Three Hostages Were Held in Colombia for More Than Five Years
Diego Alfonso Navarrete Beltran, 43, a member of the Fuerzas Armadas Revolucionarias Colombianas (FARC) terrorist organization, was sentenced today in the U.S. District Court for the District of Columbia to 27 years in prison on hostage-taking charges stemming from the 2003 kidnappings of three U.S. citizens in Colombia.
The sentencing was announced by Assistant Attorney General for National Security John P. Carlin, U.S. Attorney Channing D. Phillips of the District of Columbia and Special Agent in Charge George L. Piro of the FBI’s Miami Division.
Navarrete Beltran was extradited from Colombia to the United States in November 2014 to face charges in a superseding indictment that was returned in February 2011. He pleaded guilty on Aug. 26, 2015, to three counts of hostage-taking. He was sentenced by Senior U.S. District Judge Royce C. Lamberth of the District of Columbia. Navarrete Beltran is among three FARC leaders who have been convicted for their roles in the hostage-taking.
“Diego Alfonso Navarrete Beltran participated in the hostage taking and captivity of three Americans by the FARC, a Colombian terrorist organization,” said Assistant Attorney General Carlin. “This case underscores our resolve to hold accountable those who target our citizens with violence anywhere in the world, no matter how long it takes.”
“Diego Alfonso Navarrete Beltran and other FARC guerillas ruthlessly subjected their American hostages to constant threats of violence while holding them in one camp after another in the remote jungles of Colombia,” said U.S. Attorney Phillips. “For over 16 months, this defendant was among the armed guards who prevented their escape. Today’s 27-year sentence provides justice for the three victims who were subjected to repeated barbaric abuse by the defendant and others while part of this terrorist organization.”
“Diego Alfonso Navarrete Beltran now faces a long time behind bars for his participation in the hostage-taking of three U.S. Citizens in Colombia,” said Special Agent in Charge Piro. “To all hostage-takers the message is clear: target our citizens with violence anywhere in the world and we will hold you accountable for your actions.”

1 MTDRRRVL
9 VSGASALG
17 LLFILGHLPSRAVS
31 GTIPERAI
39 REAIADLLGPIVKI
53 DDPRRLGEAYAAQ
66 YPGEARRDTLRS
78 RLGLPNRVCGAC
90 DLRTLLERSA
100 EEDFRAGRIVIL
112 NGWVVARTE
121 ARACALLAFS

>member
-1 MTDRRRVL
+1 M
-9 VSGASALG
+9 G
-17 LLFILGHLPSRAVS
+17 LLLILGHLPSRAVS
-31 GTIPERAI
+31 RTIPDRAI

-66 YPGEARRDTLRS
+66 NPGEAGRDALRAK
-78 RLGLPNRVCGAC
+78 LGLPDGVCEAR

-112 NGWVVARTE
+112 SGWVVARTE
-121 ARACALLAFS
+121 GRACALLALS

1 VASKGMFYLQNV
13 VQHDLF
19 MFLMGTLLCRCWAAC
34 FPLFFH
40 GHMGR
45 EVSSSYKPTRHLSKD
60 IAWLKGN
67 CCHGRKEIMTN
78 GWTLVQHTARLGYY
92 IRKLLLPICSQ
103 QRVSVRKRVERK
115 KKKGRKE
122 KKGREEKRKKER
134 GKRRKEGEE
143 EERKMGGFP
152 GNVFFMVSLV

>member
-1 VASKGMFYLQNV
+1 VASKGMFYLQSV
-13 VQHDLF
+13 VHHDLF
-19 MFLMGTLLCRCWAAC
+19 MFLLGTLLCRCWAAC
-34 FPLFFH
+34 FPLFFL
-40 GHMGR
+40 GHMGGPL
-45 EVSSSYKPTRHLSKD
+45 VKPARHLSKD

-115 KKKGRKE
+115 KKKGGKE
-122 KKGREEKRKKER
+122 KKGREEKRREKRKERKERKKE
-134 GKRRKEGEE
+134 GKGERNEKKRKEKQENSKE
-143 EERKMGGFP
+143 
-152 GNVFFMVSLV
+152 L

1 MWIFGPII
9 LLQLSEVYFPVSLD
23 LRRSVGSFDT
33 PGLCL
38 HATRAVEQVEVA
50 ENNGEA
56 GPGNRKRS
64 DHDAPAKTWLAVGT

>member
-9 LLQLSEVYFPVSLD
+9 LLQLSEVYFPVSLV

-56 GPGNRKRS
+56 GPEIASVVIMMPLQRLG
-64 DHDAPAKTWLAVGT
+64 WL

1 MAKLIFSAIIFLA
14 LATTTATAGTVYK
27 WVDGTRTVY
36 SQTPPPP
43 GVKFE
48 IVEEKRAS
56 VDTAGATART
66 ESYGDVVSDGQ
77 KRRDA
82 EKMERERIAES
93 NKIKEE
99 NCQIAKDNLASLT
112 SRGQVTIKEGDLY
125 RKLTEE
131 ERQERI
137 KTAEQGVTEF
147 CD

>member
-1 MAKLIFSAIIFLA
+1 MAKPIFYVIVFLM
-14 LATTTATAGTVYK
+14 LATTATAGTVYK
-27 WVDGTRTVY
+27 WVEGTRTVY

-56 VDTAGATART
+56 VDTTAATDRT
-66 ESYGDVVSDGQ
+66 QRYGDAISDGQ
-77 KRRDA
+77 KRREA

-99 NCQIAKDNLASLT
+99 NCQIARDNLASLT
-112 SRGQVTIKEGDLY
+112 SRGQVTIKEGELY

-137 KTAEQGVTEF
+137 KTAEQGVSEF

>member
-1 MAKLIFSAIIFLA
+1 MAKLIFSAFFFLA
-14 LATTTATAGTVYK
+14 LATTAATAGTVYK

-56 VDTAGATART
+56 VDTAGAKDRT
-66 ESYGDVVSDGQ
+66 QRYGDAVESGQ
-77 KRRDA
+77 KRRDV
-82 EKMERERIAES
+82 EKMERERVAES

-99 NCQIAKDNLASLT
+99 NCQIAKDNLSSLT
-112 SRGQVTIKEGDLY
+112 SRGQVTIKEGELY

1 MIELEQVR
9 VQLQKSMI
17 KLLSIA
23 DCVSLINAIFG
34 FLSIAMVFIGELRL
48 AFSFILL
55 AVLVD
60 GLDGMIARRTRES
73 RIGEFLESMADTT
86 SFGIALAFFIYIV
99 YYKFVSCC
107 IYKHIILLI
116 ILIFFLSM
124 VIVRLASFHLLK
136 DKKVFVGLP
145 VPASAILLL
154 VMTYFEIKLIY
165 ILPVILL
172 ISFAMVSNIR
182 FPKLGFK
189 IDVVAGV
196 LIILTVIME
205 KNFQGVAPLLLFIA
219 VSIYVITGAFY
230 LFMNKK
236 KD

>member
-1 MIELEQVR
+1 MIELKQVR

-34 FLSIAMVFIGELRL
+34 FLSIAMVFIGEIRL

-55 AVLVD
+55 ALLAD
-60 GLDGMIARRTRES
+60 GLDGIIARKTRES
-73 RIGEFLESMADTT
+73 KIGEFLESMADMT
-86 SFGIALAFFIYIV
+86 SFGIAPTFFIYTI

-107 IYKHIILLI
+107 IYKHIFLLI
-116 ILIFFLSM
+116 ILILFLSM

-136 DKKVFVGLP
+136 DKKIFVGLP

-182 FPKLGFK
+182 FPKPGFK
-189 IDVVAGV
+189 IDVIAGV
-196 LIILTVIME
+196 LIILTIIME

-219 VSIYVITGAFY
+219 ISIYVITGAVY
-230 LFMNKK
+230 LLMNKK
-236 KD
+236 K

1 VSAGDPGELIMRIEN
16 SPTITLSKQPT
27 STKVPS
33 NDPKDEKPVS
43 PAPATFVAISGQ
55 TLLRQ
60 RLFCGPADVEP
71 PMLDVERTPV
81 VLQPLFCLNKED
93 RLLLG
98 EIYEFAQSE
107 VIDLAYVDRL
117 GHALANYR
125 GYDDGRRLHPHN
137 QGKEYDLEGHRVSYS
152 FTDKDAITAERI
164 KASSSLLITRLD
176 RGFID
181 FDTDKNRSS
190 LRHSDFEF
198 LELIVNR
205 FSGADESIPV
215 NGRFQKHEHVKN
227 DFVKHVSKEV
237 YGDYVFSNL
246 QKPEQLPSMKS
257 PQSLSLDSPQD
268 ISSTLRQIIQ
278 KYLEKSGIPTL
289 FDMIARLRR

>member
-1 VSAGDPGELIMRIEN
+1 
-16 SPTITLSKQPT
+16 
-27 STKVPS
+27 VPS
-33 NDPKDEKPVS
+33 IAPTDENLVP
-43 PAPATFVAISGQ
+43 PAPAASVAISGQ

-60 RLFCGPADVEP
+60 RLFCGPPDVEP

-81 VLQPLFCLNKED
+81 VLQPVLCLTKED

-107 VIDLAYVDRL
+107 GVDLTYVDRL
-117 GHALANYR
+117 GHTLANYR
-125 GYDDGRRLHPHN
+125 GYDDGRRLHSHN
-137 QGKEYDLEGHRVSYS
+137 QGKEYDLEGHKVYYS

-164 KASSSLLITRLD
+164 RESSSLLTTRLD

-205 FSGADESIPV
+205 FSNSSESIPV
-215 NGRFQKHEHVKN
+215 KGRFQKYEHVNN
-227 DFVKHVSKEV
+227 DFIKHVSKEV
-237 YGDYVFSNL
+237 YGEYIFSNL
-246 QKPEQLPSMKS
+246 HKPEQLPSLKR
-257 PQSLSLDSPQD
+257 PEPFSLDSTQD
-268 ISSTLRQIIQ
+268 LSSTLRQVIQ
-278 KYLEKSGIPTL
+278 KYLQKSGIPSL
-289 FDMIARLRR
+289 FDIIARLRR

According to a statement of offense submitted as part of the plea hearing, the FARC is an armed, violent organization in Colombia, formed in 1964 as the armed wing of the Colombian Communist Party. It has evolved into a major armed force financed by drug trafficking, hostage-taking and extortion. International human rights organizations have repeatedly accused the FARC of serious crimes, including kidnapping, murder, use of land mines, threats, the recruitment of minors, forced displacement and hostage-taking. The FARC was designated as a foreign terrorist organization by the U.S. Secretary of State in 1997 and remains so designated.
As described in the statement of offense, Navarrete Beltran was a member of the First Front in the FARC’s Eastern Bloc.
In his plea, he admitted taking part in the hostage-taking of three U.S. citizens, Marc D. Gonsalves, Thomas R. Howes and Keith Stansell. These three individuals, along with Thomas Janis, a U.S. citizen, and Sergeant Luis Alcides Cruz, a Colombian citizen, were seized on Feb. 13, 2003, by the FARC after their single engine aircraft made a crash landing near Florencia, Colombia. Janis and Cruz were murdered at the crash site by members of the FARC.
For the next five and a half years, according to the statement of offense, Gonsalves, Howes, Stansell and many others were held prisoners by the FARC and used to bargain with the Colombian government. Along with about a dozen Colombian hostages, they were forced to march from one site to another to prevent their rescue. They were threatened, chained and forced to participate in proof-of-life videos. In early October 2006, the hostages were delivered to the FARC’s Eastern Bloc’s First Front and were held prisoners by the First Front of the FARC.
From October 2006 through mid-June 2008, according to the statement of offense, Navarrete Beltran and other guerillas kept the hostages under the control of the FARC’s First Front. In particular, Navarrete Beltran often served as an armed guard of the American hostages.
In July 2008, the Colombian military conducted an operation which resulted in the rescue of the hostages. All told, members of the FARC held the Americans hostage for 1,967 days.
This investigation is being led by the FBI’s Miami Field Division. The prosecution is being handled by Assistant U.S. Attorneys Kenneth Kohl and Fernando Campoamor-Sanchez of the District of Columbia, and Trial Attorney David Cora of the National Security Division’s Counterterrorism Section.
Substantial assistance in the case was provided by the Justice Department’s Office of International Affairs, the department’s Judicial Attachés in Colombia, the FBI’s Office of the Legal Attaché in Colombia and the FBI’s Washington, D.C., Field Office.